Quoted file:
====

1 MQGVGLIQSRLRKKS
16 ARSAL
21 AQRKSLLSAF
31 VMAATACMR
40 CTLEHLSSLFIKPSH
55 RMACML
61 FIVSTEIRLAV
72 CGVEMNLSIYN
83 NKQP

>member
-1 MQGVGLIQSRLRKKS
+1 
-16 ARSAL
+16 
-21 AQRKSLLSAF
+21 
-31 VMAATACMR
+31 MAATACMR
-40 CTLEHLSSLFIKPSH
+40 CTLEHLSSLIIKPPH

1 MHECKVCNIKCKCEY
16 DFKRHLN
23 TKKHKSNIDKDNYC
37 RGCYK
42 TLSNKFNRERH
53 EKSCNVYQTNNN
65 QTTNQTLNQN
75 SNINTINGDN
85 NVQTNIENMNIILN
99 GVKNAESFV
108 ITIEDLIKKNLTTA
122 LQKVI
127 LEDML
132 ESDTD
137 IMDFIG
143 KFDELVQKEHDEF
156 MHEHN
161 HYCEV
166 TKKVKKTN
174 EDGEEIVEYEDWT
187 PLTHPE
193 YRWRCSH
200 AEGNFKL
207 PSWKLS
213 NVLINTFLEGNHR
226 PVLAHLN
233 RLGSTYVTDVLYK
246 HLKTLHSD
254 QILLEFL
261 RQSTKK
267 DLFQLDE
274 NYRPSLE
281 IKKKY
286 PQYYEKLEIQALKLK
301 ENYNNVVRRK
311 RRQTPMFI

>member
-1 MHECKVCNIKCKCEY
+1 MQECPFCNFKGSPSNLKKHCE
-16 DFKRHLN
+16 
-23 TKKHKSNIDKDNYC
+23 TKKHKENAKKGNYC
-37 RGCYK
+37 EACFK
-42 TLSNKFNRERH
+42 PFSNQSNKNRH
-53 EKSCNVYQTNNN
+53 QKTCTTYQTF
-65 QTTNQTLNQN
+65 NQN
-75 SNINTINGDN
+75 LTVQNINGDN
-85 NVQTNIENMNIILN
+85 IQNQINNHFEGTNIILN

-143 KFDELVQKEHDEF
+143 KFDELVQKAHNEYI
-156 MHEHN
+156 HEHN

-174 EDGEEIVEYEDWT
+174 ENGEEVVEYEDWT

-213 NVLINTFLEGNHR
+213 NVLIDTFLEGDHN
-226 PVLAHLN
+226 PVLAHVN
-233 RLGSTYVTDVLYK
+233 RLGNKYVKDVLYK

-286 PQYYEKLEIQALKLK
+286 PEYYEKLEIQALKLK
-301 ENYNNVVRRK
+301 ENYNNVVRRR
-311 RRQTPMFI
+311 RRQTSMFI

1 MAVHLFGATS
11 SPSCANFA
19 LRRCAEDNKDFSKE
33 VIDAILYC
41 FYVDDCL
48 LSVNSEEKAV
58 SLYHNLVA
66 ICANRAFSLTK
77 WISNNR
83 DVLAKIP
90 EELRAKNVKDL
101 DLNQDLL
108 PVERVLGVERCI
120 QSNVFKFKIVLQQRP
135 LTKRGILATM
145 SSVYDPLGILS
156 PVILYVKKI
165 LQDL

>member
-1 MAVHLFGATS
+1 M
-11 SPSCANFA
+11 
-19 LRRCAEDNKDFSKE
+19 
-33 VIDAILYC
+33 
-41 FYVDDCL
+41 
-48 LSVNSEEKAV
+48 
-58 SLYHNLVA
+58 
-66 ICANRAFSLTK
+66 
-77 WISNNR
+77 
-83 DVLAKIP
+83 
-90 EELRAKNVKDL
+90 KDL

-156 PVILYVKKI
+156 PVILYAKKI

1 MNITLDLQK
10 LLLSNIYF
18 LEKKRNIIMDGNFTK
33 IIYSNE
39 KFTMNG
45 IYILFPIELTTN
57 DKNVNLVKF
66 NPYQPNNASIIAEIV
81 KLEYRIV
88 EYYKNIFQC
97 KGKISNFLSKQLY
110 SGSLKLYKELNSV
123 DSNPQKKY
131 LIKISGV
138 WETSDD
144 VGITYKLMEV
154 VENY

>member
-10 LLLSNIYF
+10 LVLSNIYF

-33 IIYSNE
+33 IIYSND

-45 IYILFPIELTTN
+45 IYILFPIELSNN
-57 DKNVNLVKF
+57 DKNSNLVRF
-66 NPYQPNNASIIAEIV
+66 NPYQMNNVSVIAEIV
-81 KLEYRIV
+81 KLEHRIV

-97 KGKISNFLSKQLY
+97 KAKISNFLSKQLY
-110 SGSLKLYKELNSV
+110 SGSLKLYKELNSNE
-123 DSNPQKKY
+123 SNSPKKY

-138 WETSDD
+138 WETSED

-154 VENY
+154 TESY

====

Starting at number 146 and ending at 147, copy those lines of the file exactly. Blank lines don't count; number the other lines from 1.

88 EYYKNIFQC
97 KGKISNFLSKQLY